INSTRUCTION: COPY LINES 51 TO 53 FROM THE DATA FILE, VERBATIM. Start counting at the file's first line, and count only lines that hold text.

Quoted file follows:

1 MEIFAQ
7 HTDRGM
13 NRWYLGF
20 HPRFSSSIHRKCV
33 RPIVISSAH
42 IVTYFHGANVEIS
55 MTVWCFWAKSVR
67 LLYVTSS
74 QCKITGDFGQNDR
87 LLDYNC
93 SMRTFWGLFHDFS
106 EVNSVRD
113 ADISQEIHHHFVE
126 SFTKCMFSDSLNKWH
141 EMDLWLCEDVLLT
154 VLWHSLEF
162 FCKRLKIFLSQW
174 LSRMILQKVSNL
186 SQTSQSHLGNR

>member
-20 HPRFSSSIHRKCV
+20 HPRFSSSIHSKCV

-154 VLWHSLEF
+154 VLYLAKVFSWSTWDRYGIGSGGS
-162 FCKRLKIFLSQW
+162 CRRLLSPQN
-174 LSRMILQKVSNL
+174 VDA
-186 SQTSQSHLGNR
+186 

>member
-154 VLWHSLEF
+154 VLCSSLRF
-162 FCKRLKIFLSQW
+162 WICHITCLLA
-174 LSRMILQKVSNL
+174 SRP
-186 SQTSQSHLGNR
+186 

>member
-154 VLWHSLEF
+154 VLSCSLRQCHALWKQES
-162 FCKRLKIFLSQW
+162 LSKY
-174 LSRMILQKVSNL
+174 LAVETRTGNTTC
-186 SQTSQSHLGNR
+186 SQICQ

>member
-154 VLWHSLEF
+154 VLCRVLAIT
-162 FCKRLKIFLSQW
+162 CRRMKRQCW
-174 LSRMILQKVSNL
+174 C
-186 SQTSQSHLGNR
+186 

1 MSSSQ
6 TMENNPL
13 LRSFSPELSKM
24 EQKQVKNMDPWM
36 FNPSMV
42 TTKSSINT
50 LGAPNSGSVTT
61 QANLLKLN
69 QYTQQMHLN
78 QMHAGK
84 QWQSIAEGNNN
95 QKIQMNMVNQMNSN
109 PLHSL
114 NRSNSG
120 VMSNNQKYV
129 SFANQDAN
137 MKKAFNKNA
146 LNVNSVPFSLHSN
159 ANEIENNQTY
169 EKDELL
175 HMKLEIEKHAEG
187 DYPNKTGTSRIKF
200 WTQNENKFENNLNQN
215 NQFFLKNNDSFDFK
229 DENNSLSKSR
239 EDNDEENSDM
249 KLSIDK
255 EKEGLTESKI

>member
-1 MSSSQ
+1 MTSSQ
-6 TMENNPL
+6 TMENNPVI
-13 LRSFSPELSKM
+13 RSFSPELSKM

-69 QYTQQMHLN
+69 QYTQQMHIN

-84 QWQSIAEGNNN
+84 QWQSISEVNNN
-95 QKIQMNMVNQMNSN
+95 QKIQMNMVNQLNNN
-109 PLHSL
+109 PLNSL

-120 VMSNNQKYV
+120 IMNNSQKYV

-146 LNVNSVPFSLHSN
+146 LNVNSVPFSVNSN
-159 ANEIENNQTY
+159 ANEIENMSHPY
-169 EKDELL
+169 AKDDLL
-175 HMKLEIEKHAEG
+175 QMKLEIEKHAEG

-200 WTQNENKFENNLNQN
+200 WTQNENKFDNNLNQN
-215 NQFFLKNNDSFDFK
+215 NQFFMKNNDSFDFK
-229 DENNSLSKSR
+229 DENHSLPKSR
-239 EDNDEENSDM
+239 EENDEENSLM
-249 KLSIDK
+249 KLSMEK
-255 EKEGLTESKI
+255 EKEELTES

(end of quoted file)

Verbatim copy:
+154 VLCRVLAIT
-162 FCKRLKIFLSQW
+162 CRRMKRQCW